The spectre of death
Andreas Vesalius, Opera omnia anatomica & chirurgica cura Hermanni Boerhaave …, & Bernardi Siegfried Albini (Leiden, 1725), Lib. I, Cap. XLII, Fig. No. 3, facing p. 141. A weeping skeleton showing posterior skeletal anatomy.
‘Death’s relation to life would now need to be reoriented and become not simply the point of life but also the means, through dissection, to learn about life’.
Rose Marie San Huan.
As Rose Marie San Huan notes in her essay ‘The Turn of the Skull: Andreas Vesalius and the Early Modern Memento Mori’, Vesalius confronts death and invites his readers to join him, not out of a sense of morbid curiosity, but in the service of health and improvement of life, through the increased understanding of the human body and its workings.
While Vesalius’ posed skeletons evoke ideas of impending mortality and vanitas, they also appear paradoxically animated and lively, despite their stripped state. There is a sense of life triumphing over death in the Fabrica’s pages, usually relegated to religious doctrine. Still, Vesalius and his contemporaries operated in a somewhat treacherous religious climate that did not welcome the grave robing that anatomical study often entailed. To counteract that, anatomical text was often couched in religious allusions. As Carlino notes:
‘One common textual strategy was to link moral and religious themes to the anatomical discourse-self – knowledge, the transience of human life, the glorification of God through the contemplation of the hidden wonders of the human body – that allowed for a manifold and culturally varied use of the anatomical data present within the printed object’.
The Ubiquitous Muscle Men
Andreas Vesalius, Opera omnia anatomica & chirurgica cura Hermanni Boerhaave …, & Bernardi Siegfried Albini (Leiden, 1725), Lib. II, Tab. I, facing p. 145. The seventh of Vesalius’ eight ‘Muscle Men’, a series of male figures showing muscle anatomy posed in front of ruins of Roman baths in a region near Padua.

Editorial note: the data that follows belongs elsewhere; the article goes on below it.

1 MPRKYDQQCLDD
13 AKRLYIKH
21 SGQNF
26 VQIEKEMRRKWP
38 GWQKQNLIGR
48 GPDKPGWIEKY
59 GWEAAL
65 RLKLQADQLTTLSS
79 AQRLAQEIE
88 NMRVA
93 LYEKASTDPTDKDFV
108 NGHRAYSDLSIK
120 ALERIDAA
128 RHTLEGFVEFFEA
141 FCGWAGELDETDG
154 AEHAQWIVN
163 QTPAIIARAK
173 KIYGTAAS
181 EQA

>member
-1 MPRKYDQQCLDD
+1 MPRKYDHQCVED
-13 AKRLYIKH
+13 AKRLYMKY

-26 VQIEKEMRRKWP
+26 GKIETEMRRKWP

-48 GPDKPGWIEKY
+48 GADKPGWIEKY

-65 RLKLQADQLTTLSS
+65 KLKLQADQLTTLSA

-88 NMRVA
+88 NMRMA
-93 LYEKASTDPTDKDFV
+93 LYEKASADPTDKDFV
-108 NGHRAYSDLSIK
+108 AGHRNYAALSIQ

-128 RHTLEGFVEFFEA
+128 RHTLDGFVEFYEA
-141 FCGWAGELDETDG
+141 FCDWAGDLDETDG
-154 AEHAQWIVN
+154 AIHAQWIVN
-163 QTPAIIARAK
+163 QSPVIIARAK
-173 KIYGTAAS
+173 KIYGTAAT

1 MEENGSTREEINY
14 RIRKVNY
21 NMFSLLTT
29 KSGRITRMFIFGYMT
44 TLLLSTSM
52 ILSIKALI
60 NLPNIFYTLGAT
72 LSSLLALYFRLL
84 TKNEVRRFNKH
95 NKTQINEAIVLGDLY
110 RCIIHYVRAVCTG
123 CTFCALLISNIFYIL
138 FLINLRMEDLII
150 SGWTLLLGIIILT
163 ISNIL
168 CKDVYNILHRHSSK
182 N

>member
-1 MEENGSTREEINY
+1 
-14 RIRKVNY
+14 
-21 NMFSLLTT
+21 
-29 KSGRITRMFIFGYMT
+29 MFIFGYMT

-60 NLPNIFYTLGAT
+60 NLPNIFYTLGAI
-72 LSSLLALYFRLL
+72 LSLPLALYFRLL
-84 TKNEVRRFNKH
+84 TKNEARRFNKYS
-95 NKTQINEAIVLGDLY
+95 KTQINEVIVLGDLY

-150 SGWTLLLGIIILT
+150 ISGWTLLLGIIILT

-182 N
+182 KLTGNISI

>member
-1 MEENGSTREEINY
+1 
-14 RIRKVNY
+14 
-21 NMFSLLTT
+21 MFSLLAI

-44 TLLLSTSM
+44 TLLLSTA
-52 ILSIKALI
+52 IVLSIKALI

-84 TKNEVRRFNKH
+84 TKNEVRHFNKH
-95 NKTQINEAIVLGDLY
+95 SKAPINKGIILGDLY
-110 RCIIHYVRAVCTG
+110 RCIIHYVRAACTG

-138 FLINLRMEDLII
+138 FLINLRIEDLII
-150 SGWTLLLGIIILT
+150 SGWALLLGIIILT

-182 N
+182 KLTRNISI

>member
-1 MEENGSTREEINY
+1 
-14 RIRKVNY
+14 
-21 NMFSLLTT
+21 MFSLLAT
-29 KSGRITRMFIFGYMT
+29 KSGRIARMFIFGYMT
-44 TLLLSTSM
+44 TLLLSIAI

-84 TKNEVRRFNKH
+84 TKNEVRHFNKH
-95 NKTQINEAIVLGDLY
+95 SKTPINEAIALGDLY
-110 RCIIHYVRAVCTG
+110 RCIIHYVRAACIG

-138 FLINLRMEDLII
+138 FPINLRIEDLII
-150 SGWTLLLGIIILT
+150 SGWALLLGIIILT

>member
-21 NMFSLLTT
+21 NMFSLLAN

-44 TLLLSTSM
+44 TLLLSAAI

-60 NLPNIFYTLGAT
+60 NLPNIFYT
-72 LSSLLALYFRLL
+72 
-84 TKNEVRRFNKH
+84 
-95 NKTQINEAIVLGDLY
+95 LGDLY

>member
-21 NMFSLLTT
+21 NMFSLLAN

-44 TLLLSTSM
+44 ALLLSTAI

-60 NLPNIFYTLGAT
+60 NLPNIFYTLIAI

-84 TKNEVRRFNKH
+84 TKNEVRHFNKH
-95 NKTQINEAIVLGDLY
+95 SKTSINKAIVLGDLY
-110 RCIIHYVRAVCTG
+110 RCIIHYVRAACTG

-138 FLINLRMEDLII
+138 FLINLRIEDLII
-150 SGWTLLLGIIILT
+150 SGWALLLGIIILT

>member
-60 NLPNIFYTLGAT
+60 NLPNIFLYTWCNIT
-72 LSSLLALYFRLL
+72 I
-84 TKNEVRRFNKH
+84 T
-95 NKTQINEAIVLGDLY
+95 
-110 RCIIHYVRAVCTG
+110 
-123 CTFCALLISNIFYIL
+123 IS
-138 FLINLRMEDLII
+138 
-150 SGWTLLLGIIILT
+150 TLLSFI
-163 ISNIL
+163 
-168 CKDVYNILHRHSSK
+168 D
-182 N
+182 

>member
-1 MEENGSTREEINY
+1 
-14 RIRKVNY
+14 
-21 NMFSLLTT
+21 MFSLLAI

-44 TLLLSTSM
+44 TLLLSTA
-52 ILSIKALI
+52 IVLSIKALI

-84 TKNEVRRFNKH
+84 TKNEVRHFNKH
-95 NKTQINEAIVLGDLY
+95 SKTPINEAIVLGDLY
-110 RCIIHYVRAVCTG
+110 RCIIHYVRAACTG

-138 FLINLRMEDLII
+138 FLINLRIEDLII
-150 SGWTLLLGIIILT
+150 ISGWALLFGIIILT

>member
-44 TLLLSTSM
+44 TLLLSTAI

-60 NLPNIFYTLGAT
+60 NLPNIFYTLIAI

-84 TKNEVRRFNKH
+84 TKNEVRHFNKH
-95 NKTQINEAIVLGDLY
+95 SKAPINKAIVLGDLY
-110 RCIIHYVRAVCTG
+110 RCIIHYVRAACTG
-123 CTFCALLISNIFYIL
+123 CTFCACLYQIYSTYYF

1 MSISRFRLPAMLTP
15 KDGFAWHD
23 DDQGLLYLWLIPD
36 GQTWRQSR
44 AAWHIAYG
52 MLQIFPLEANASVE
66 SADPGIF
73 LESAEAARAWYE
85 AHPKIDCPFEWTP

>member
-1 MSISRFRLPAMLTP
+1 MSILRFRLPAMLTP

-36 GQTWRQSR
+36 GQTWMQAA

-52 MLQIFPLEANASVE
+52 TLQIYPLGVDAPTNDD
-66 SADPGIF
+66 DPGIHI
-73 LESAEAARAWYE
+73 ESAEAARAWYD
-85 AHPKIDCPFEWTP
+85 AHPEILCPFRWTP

Arguably, Vesalius’ Muscle Men, particularly the first three, are some of the most reproduced and recognisable illustrations in the history of anatomy. Set against the landscape of the rolling hills near Padua, Vesalius depicts a sequentially dissected man to show the human anatomy from surface musculature to a stripped skeleton. The figure is dramatically animated, as if contemplating his own mortality. Unlike the more practical approach exemplified in most of the illustrations of the Fabrica, the Muscle Men are evocative, even poetic, perhaps denoting Vesalius’ own wonderment and dedication to anatomy. At the same time, Vesalius has carefully selected the poses embodied to allow the reader to view particular muscles. Combining artistry and demonstration, they function as the crowning glory and centrepiece of his opus. He encouraged his readers to page back and forth between the images so they could truly appreciate the position of each muscle in relation to others.
Andreas Vesalius, Opera omnia anatomica & chirurgica cura Hermanni Boerhaave …, & Bernardi Siegfried Albini (Leiden, 1725), Lib. V, Cap. XXV, illustration facing p. 407. A dissected female torso showing viscera.
‘It is commonly believed that men lack a rib on one side, and that men have one rib fewer than women. This is plainly absurd, even if Moses did say in the second chapter of Genesis that Eve was created by God out of Adam’s rib. Granted that perhaps Adam’s bones, had someone articulated them into a skeleton, might have lacked a rib on one side, it does not necessarily follow on that account that all men are lacking a rib as well’.
Vesalius’s main source of cadavers were the gallows, where he and his students would find and retrieve the bodies of executed criminals, under the shield of night. Given those circumstances, access to female bodies to dissect was limited, and the details of female anatomy remained largely mysterious. Furthermore, their understanding was largely based on ‘Galenic sexual isomorphism’, or the ‘one-sex theory’ that purported that reproductive anatomy was essentially functionally homologous between male and female bodies, and originated from the male sex, an idea that reflects the parable of Adam and Eve.
Vesalius perpetuated this idea in his illustrations of the female reproductive system, presenting it as an inversion of the male. However, he took pains to challenge the biblically-derived notion of the missing rib bone, calling it absurd, in contrast to religious doctrine.
Andreas Vesalius paved the way for his successors in the study of anatomy, whose discoveries illustrated in this exhibition would not have been possible without his work.
Text: Ms Evi Numen, Curator of the Old Anatomy Museum, Trinity College Dublin.